earth, the grammar appears to require an emphasis upon the global suddeness of
the event. Heinrich Meyer points
this out as follows:
Confirmation of the truth that the advent will announce its
presence everywhere, and that from the point of view of the retributive
punishment which the coming One will be called upon everywhere to execute. The emphasis of this figurative adage
is on hopou ean and eke: " Wherever the carcase may happen to be, there will the eagles
be gathered together," - on no spot where there is a carcase will this fathering
fail, so that, when the Messiah shall have come, He will reveal Himself
everywhere in this aspect also (namely, as an avenger).
That this proverb includes a global and suddeness
aspect is supported by the preceding context, which I have noted before
emphasizes Christ' s sudden and public return.
Not a Reference to a.d. 70
not surprisingly, try to twist and turn this verse into a proverb that supports
their first century fulfillment assumption. Dr. Kenneth Gentry declares:
This seems to speak of the dreadful
devastation Rome wreaks upon Israel.
The furious soldiers who cruelly ravage the people will destroy
national, political Israel.
Josephus often mentions the rage of the Roman troops: . . . The imagery is familiar enough to an
agrarian people: the ugly, rotting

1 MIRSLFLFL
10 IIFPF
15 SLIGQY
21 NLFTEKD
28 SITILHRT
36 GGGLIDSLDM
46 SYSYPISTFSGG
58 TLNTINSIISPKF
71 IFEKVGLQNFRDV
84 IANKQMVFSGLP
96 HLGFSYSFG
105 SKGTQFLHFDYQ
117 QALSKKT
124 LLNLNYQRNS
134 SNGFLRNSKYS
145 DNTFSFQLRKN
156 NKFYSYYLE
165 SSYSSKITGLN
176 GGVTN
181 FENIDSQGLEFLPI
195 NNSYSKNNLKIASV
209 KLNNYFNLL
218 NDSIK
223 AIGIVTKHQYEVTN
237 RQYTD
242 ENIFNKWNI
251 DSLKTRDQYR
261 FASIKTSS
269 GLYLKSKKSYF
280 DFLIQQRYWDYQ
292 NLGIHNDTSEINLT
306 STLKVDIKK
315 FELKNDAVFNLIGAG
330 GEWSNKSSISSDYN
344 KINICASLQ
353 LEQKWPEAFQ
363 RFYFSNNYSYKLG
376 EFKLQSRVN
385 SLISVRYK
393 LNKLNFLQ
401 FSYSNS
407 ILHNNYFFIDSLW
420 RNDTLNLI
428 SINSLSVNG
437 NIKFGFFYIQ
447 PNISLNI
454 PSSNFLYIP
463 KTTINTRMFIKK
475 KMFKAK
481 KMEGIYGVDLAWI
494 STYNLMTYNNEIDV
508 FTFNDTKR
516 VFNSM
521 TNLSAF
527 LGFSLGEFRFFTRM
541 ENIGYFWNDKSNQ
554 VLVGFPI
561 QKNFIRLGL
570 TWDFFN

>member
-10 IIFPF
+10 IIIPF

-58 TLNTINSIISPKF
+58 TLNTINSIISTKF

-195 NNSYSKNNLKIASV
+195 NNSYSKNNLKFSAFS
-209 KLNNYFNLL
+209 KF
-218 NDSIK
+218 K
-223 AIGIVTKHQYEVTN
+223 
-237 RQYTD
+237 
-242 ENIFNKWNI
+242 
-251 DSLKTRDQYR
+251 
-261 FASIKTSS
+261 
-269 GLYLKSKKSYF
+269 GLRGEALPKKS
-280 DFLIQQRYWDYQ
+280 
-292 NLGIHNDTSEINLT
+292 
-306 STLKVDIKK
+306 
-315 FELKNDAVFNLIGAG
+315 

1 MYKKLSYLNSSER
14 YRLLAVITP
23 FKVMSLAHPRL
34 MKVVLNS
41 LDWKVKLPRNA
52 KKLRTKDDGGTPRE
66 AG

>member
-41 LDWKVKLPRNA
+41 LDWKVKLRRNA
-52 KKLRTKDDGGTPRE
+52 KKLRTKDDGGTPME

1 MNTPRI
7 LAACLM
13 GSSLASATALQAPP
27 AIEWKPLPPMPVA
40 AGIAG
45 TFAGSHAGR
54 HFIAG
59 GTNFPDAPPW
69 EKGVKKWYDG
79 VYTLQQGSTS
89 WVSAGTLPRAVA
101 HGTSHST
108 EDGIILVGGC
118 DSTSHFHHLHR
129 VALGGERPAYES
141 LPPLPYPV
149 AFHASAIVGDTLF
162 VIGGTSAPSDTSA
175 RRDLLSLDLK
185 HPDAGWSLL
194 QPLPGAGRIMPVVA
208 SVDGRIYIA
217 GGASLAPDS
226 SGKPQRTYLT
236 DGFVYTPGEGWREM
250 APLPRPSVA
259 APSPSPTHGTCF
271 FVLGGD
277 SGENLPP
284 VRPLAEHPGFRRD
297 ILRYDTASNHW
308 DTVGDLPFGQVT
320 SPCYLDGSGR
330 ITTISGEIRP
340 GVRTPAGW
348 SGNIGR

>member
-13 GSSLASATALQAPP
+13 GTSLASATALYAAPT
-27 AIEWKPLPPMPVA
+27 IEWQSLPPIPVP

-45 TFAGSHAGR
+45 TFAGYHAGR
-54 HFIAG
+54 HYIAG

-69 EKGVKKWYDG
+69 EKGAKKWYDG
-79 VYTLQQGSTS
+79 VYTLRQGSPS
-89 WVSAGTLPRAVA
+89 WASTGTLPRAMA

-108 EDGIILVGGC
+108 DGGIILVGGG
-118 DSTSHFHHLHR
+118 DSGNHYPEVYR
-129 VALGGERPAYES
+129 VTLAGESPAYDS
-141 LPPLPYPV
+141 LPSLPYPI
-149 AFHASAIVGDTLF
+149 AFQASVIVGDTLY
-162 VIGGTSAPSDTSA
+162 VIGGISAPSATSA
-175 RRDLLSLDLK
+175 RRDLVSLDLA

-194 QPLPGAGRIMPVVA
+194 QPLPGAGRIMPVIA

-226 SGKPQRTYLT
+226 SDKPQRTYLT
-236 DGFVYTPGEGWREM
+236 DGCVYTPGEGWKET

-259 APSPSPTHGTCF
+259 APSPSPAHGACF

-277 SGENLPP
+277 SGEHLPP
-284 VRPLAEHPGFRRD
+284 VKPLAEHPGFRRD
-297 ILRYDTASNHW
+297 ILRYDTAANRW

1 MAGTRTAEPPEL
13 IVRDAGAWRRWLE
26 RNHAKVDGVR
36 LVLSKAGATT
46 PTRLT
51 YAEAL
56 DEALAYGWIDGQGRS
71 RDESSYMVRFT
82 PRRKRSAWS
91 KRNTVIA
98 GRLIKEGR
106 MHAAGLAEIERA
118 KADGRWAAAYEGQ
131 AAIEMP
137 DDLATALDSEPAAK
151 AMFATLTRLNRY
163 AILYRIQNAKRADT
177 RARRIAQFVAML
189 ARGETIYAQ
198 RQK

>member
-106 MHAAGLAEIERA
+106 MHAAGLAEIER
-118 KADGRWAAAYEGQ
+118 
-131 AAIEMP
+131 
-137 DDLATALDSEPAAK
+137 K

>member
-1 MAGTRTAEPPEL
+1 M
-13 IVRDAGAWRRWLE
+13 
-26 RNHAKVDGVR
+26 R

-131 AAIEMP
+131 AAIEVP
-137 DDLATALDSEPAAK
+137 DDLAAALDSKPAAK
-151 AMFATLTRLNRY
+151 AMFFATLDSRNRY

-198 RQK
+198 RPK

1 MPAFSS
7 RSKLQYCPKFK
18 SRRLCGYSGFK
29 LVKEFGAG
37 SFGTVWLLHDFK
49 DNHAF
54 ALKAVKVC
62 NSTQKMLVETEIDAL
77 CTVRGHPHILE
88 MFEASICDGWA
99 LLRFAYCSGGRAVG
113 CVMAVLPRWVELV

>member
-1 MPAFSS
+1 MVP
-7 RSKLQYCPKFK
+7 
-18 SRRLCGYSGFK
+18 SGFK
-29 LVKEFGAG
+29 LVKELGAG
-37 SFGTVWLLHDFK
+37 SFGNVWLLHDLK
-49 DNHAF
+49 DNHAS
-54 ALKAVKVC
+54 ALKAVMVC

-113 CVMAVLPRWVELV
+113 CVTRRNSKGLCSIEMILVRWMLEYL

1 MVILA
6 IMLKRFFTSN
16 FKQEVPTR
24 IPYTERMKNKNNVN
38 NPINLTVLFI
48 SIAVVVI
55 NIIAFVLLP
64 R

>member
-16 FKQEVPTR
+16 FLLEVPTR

corpse of an animal blanketed by bickering birds of prey.
Fellow preterist Gary DeMar echoes Dr. Gentry' s view
Jerusalem of Jesus' day, because of its dead rituals, was a carcass, food for
the scavenging birds, the Roman armies.
This is an appropriate description of Jerusalem' s acts of abomination. In addition, we know that tens of
thousands (Josephus says over a million) were killed during the Roman
siege. Even the temple area was
not spared. The Idumean and Zealot
revolt left thousands slaughtered in and around the temple. . . . There was no life in Jerusalem since the
Lord had departed. As our High
Priest, Jesus could no longer remain in the city because of its
defilement. It had to be burned
with fire for purification.
as there is little life left once the vultures have gathered, so with the
destruction of the temple and the desolation of the city, the shadow of
heavenly things is no more.
have already shown from the context that this passage in general refers to a
future return of Christ. If the
surrounding context teaches a future return of Christ, which it does, then this
passage cannot reference a past event.
Meyer rightly notes:
Others (Lightfoot, Hammond, Clericus, Wolf, Wetstein) have
erroneously supposed that the carcase alludes to Jerusalem or the Jews, and
that the eagles are intended to denote the Roman legions with their standards
(Xen. Anab. I. 10. 12; Plut. Mar. 23).
But it is the advent that is in question; while according to vv. 23-27,
on hopou ean cannot be taken as
referring to any one particular locality.
Alan M' Neile echoes Meyer' s point and declares, " It
does not describe . . . the eagles on the Roman standards in the attack on
Jerusalem; the last is not the subject dealt with either in Mat. or Lk."  William Kelly summarizes the correct
view of the passage when he states the following:
Applied to Israel, all is simple. The carcase represents the apostate part of that nation; the
eagles, or vultures, are the figure of the judgments that fall upon it. It is not only, then, that there will
be the lightning-like display of Christ in judgment; but the agents of His
wrath shall know where, and how, to deal with that which is abominable in God' s
After The Tribulation of Those Days